CSS minimum and maximum sizes

The CSS2 standard specifies four properties that can be very useful when working with CSS layouts: min-width, max-width, min-height and max-height, These can be used in conjunction with the well-known width and height properties to get effects which can be especially helpful in designing layouts that are a mix of fixed-size and window-size-relative units.

For example, one could specify a stretch of text as being width: 50%; of the window size, but to avoid the lines of text in it becoming too short or too long to be easily readable in very wide or narrow browser windows, one could add min-width: 15em; max-width: 40em;. A column could be given a min-height of 100% with normal (auto) height, so that it’s always at least the same height as the window, but can be bigger if there is too much content to fit in it. And so on.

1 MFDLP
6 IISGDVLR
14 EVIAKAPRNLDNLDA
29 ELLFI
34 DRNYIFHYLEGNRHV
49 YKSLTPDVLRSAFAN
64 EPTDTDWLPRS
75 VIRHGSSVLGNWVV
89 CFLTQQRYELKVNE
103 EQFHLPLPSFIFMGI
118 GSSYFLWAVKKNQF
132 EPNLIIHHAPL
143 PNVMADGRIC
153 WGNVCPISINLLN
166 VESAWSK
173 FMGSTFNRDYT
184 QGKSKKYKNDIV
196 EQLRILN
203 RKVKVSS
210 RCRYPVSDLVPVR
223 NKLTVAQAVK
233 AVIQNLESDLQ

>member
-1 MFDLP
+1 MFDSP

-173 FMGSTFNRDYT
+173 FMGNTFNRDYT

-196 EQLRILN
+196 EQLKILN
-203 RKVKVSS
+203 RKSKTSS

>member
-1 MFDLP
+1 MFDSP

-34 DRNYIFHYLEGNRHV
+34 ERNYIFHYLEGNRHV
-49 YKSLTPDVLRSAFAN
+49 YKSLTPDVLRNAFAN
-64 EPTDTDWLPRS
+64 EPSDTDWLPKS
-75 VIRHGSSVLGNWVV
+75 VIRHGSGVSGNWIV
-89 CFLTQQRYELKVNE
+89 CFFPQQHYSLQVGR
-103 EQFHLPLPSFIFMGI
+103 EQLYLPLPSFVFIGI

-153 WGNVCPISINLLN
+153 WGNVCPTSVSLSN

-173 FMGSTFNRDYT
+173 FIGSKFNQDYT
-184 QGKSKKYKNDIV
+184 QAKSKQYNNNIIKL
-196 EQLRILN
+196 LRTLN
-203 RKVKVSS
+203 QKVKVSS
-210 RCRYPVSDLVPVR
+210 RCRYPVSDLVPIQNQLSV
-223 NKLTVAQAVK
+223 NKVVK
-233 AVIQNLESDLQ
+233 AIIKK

The only problem with them is that they don’t work in Internet Explorer for Windows. ("Until now...")

Using minmax.js

This script makes these CSS properties work transparently in IE version 5.0 upwards on all platforms except Mac. (For tedious technical reasons there is nothing can be done for IE/Mac, sorry.)

Just insert a link to the module in your HTML page:

<script type="text/javascript" src="minmax.js"></script>


Remember IE’s implementation of height isn’t quite the same as the spec and the other browsers when overflow is set to visible (the default setting). If the content overflows the element, IE will make the element bigger to fit. If you don’t want this, use a different setting of overflow.


Version 1.0: module, test page.